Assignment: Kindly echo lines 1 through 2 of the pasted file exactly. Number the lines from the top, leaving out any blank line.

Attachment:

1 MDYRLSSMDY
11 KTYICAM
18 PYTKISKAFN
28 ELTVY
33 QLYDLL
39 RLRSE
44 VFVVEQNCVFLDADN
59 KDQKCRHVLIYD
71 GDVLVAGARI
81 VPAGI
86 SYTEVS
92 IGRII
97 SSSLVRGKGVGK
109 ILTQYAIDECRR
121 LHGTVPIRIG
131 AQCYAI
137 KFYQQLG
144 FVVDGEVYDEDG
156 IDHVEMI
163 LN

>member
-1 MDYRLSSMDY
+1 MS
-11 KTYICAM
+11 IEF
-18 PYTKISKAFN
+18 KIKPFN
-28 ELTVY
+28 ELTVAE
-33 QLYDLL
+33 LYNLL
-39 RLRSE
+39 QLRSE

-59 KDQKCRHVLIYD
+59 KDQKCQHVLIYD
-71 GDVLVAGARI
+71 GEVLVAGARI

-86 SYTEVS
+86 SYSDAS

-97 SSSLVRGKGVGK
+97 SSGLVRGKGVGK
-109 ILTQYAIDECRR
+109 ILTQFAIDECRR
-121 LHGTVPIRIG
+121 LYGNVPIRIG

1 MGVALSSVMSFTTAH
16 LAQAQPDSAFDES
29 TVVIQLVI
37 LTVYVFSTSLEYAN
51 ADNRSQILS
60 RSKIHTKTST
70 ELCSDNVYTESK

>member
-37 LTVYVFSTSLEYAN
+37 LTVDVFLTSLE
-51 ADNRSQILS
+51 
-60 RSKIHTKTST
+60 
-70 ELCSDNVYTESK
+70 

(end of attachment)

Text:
1 MDYRLSSMDY
11 KTYICAM